Soccer fans around the world are going through withdrawal now that the World Cup is over, and in Brazil, people are beginning to think about what should be done with the 12 stadiums that were built or renovated for the tournament. A pair of French architects has come up with a brilliant idea: Convert the stadiums into affordable housing. Solar panels come in all shapes and sizes -- but rarely do they come in the shape of a huge duck. A team of London-based designers has submitted a proposal to build a 12-story duck-shaped renewable energy generator for the Land Art Generator Initiative, which will be held later this year in Copenhagen.
Meanwhile, Jamaica launched the world's largest wind-solar hybrid installation, and global clean energy investment surged in the second quarter of 2014, driven by big wind and solar deals and installations of small-scale, rooftop solar photovoltaics. California is currently experiencing a drought of historic proportions, but that isn't stopping one company from extracting water from the Southern California desert for its bottled water operations. A new report finds that Nestlé is quietly removing undisclosed amounts of water from the state for Arrowhead bottled water.
The world's first tower made of mushrooms recently debuted at Brooklyn's PS1 museum, and Inhabitat caught up with architect David Benjamin to discuss the groundbreaking structure. The tower is made from mycelium (mushroom root) bio-bricks, and it is being used to test the viability of mushrooms as a building material. Elsewhere on the green architecture front, the design firm Chartier-Corbasson released plans for a skyscraper made entirely from its residents' trash. As time passes and residents produce more trash, the tower would grow taller. And in Singapore, architect Moshe Safdie unveiled plans for a massive biodome with a circular waterfall that descends from the center of the roof.
In green transportation news, Tesla CEO Elon Musk announced that the company's latest sedan would be called the Model 3 when it goes on sale in 2017. The electric car will be both cheaper and smaller than the Model S, and it's expected to sell for about $35,000. Tesla also passed an important milestone in June as its rapidly expanding Supercharger network delivered more than one gigawatt hour of energy to Model S electric vehicles across the country. According to Tesla, the Supercharger network has saved 168,000 gallons of gas and offset 4.2 million pounds of carbon dioxide. The city of Helsinki wants to do away with personal cars altogether within the next 10 years by launching an integrated transit system that will make public transit more convenient and easier to use than commuting by automobile. And in Japan, Ferrari designer Ken Okuyama has drafted plans for a luxury sleeper train that looks like a boutique hotel on rails. The deluxe train looks futuristic on the outside and decadently retro on the inside, and the entire 10-car train only carries 34 passengers.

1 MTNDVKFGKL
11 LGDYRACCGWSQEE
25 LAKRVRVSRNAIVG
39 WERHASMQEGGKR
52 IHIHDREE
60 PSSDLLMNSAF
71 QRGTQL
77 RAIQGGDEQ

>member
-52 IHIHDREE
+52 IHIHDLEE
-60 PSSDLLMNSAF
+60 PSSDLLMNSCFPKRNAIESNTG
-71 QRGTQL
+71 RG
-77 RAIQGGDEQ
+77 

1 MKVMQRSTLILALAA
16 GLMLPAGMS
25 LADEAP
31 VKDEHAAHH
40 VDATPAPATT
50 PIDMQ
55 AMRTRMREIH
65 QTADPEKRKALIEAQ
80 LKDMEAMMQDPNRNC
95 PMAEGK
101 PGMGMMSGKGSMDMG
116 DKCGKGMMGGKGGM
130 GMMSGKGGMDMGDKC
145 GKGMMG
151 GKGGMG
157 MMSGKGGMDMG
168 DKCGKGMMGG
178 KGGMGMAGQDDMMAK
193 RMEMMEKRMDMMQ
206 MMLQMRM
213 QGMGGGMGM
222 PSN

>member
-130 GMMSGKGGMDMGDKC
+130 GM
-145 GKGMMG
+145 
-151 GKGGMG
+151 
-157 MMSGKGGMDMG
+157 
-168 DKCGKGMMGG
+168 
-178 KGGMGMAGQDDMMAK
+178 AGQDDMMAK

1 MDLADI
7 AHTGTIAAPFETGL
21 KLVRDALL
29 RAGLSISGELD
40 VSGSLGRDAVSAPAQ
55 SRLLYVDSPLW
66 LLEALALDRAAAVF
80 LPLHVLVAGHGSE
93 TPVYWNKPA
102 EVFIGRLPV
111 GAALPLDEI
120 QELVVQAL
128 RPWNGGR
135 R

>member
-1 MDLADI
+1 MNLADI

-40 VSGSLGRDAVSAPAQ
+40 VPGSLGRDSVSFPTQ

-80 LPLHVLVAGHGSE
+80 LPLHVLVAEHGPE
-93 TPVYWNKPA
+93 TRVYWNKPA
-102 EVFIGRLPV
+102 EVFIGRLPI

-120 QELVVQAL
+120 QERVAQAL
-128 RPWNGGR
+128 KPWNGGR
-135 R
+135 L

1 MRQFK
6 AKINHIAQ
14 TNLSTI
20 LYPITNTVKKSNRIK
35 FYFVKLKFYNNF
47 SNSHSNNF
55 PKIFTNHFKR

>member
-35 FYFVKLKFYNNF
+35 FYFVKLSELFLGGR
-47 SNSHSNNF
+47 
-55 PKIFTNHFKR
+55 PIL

Teenagers continue to pave the way with some of the world's most innovative projects. The latest wiz kid is Thomas Suarez, a 15-year-old who claims to have designed a 3D printer that is 10 times faster and more reliable than anything currently on the market. In other 3D printing news, the company Kudo3D recently unveiled the Titan 1, a printer that can print bigger objects faster than its competitors. The Titan 1 reached its Kickstarter goal of $50,000 within two minutes of launching the campaign, and it raised a total of $687,116. In other green design news, the folks at Oru Kayak have created the world's first origami-inspired, flat-pack kayak. The one-of-a-kind kayak is now for sale, and you can get a $50 discount with this coupon code. The Spanish company peSeta and American designer Marc Jacobs have collaborated to create a beret with a turntable mounted on it. And a new report issued by China Labor Watch reveals several instances of child labor in a Samsung supplier's factory in China.